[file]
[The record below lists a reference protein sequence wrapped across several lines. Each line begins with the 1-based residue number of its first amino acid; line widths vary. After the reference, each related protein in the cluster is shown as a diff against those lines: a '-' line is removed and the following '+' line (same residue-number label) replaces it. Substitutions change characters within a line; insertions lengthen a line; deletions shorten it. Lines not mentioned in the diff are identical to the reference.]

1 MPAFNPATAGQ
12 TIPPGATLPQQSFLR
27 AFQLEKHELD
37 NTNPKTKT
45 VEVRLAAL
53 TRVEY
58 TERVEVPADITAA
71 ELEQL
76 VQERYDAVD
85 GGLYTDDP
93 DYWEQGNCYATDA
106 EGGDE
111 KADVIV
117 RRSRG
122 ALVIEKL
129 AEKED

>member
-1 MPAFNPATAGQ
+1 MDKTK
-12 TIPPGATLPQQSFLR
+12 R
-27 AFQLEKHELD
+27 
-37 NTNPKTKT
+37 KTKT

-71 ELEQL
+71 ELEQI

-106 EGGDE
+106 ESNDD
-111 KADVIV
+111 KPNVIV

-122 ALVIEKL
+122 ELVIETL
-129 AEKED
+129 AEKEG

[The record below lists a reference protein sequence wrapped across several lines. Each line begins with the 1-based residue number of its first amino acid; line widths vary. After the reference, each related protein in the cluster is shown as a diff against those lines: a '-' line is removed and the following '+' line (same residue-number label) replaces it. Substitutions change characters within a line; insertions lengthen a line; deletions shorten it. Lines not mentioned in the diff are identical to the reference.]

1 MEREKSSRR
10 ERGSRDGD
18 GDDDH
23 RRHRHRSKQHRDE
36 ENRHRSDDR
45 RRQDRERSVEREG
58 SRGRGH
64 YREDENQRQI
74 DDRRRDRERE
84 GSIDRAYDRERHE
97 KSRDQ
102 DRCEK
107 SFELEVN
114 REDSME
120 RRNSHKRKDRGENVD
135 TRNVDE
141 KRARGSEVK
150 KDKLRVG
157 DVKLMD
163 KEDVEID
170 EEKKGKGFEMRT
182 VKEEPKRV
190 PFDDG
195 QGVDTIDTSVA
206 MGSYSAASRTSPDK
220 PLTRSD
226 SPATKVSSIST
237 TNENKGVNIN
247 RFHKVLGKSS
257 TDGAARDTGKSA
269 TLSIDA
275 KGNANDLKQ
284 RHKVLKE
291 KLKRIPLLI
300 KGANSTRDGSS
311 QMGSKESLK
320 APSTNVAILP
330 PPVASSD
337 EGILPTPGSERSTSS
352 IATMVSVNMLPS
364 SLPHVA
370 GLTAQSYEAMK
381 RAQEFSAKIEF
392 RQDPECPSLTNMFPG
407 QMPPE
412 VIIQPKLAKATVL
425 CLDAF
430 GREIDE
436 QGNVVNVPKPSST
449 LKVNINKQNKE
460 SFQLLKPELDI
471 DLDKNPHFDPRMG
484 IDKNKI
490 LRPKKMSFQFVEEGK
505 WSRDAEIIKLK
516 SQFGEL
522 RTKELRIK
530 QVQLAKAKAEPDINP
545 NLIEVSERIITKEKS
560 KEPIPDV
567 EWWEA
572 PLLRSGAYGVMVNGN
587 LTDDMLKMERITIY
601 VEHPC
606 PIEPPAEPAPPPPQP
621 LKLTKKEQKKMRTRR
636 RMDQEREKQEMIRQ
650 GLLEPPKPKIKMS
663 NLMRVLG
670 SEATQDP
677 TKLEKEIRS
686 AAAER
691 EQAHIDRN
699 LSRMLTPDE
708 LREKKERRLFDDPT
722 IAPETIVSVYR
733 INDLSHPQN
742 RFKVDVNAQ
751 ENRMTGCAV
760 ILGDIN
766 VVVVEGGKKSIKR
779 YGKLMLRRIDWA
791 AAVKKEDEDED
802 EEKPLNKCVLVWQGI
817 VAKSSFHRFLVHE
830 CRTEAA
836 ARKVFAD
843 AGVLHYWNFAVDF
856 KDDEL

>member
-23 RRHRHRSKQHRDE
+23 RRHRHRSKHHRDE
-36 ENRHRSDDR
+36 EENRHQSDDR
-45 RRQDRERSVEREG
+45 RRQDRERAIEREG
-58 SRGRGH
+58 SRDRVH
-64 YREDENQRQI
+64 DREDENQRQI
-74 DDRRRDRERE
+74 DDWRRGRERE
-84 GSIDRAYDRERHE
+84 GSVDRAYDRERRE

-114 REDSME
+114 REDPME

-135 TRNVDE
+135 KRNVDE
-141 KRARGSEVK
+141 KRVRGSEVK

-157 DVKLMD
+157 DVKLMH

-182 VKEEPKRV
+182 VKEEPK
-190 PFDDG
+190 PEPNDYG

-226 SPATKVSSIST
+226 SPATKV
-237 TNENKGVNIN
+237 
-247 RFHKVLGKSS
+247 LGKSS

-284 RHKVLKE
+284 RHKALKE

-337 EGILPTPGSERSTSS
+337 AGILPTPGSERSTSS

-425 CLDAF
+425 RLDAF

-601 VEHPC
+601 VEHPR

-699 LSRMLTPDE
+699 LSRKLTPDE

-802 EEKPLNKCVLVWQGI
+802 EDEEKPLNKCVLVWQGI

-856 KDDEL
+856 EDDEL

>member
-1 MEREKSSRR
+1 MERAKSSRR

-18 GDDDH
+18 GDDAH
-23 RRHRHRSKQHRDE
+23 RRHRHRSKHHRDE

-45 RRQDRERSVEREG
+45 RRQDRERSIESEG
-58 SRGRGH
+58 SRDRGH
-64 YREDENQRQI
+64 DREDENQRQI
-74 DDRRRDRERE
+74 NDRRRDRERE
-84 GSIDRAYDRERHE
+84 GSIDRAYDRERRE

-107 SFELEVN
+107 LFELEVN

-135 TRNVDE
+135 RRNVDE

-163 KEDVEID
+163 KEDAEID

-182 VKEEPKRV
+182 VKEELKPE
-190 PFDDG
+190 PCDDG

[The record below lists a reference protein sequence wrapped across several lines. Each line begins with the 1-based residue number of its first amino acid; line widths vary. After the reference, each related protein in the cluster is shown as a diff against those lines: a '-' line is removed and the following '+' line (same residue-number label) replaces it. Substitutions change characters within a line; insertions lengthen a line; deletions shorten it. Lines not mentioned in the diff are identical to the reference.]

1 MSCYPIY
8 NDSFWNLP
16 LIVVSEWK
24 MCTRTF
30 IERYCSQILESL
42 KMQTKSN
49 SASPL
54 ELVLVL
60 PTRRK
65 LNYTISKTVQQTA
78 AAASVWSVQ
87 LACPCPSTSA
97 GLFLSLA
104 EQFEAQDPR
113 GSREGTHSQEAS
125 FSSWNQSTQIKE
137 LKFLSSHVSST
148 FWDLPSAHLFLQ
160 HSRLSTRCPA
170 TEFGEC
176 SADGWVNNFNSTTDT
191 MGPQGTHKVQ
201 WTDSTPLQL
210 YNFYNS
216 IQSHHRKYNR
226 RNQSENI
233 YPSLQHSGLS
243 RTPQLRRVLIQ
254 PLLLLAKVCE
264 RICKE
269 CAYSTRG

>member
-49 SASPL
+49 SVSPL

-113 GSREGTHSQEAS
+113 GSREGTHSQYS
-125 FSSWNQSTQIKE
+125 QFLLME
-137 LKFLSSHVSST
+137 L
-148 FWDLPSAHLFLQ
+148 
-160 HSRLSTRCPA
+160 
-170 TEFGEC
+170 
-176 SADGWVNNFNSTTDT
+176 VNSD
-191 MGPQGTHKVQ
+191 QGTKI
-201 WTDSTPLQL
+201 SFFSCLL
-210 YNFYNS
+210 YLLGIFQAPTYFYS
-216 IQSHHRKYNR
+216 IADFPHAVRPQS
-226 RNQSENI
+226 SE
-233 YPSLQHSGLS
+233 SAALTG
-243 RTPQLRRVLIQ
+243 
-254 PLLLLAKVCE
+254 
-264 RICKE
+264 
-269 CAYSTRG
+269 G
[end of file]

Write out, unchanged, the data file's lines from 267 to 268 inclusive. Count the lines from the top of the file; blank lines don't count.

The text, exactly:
+264 
-269 CAYSTRG